Fighting In Amhara Region Of Ethiopia Kills 183
The UN human rights office reported on Tuesday that fighting between Ethiopia's military and militiamen in the Amhara region had claimed at least 183 lives, giving the most complete independent death toll of the month-long war to date.
Over a thousand people have been detained nationwide, many of whom are reportedly young people of Amhara ethnicity. The government declared a state of emergency and ordered a response to the violence, the UN said in a statement.
A request for comment was not immediately answered by the government spokesperson for Ethiopia.
Many people in Amhara, Ethiopia's second-most populated area, have claimed that the government is attempting to undermine their security, which has fueled the violence. The accusation is rejected by the government.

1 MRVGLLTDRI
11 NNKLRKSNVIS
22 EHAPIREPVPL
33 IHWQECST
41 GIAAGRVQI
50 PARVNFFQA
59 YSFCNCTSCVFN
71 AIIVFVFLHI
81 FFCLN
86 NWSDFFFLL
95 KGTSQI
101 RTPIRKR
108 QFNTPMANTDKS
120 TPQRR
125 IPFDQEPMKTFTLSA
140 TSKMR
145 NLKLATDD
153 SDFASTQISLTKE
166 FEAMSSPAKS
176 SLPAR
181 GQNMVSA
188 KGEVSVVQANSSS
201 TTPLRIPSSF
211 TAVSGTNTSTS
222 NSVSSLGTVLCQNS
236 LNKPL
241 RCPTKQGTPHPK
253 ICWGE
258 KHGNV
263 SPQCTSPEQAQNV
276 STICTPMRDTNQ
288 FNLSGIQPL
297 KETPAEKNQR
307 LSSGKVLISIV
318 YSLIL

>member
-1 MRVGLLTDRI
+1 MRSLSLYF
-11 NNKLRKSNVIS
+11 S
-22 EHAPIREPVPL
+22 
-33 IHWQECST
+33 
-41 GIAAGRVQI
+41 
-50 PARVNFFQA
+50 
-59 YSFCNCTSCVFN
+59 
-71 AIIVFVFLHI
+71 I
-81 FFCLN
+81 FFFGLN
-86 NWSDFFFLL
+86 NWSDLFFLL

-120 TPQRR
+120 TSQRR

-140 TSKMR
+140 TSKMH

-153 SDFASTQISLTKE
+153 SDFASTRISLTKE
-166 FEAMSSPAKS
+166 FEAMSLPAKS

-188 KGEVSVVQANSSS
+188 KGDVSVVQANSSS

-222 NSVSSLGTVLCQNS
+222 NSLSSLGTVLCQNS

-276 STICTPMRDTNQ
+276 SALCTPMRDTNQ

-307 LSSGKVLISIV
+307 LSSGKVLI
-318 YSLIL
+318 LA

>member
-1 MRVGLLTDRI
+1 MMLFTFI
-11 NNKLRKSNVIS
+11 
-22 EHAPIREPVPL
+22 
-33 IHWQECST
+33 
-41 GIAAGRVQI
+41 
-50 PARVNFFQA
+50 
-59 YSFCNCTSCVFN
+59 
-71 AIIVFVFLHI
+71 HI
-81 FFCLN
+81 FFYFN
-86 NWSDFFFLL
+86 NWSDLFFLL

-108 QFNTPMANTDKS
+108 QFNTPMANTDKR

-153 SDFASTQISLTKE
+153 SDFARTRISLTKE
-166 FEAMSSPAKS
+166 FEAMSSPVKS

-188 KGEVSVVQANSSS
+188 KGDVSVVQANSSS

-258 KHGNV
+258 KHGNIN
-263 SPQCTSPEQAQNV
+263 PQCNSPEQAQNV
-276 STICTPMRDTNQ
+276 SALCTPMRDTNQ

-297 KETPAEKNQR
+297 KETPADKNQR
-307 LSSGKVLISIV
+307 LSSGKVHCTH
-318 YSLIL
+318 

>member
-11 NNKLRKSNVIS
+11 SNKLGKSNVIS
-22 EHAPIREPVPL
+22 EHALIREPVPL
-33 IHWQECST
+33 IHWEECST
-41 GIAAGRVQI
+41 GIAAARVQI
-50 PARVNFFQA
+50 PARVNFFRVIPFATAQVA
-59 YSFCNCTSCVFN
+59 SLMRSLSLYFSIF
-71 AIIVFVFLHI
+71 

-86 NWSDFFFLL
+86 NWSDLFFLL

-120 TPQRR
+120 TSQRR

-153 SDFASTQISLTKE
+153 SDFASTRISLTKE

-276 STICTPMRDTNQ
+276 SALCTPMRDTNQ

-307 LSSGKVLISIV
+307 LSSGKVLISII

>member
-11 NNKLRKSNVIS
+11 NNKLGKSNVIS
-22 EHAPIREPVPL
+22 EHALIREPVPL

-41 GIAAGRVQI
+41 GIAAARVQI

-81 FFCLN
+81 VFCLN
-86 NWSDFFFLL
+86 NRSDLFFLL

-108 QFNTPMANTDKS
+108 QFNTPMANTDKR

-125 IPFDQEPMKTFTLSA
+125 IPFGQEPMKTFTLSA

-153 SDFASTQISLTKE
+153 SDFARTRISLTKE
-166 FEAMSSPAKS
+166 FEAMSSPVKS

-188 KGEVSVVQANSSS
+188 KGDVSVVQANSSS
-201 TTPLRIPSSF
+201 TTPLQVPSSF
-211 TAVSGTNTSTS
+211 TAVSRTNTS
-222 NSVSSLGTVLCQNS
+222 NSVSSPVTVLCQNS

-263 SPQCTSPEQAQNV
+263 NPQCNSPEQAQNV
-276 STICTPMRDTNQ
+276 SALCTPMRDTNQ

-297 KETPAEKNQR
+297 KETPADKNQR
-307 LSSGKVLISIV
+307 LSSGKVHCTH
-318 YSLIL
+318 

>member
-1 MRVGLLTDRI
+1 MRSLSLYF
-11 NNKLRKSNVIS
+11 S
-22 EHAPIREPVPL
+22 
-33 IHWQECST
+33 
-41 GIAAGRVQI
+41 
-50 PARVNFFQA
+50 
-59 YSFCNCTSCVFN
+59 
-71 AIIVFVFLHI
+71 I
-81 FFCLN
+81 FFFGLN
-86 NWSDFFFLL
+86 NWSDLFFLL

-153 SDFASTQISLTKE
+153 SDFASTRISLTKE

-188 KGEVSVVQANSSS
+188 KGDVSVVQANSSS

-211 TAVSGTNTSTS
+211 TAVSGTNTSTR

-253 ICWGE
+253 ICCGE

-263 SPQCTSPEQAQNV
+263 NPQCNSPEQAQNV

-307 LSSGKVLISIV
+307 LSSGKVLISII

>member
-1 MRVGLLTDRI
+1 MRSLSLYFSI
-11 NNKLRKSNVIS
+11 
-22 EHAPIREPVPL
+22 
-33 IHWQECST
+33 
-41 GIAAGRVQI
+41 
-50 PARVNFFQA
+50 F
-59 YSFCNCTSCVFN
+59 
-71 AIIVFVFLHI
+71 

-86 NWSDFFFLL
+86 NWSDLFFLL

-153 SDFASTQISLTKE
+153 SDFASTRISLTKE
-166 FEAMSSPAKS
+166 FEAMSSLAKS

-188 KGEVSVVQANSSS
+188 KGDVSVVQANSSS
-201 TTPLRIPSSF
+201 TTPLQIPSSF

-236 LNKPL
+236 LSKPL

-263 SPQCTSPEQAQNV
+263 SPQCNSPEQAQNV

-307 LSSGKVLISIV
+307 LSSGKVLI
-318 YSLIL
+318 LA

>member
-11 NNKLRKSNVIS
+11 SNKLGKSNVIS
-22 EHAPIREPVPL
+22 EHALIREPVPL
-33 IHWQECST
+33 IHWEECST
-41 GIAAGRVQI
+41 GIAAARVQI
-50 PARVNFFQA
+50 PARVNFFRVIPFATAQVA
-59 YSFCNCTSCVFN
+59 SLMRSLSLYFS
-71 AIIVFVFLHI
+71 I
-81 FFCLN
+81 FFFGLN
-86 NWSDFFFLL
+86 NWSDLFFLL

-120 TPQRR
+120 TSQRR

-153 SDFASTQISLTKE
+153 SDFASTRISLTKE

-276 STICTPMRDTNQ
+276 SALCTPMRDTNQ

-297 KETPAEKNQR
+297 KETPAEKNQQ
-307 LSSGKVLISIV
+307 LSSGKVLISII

Although the militiamen originally drove government soldiers from major towns and cities around the region early this month, the violence has continued.
"With federal forces reasserting their presence in certain towns and Fano militias reportedly retreating into rural areas, we call on all actors to stop killings, other violations, and abuses," the UN said in a statement.
At least four people were killed in new violence in the town of Debre Tabor on Sunday, according to two medical professionals.
According to one of the medical professionals, the fighting began around a week after Ethiopia's soldiers entered the area. Both talked on the condition of anonymity for their safety.
One of the medical personnel said he saw the bodies of four people murdered and many injured in the fighting, including his father-in-law, who he said was shot in the chest by an unknown gunman outside his house.
According to the other doctor, at least seven persons were killed, including three civilians and four police officers fighting in support of the military.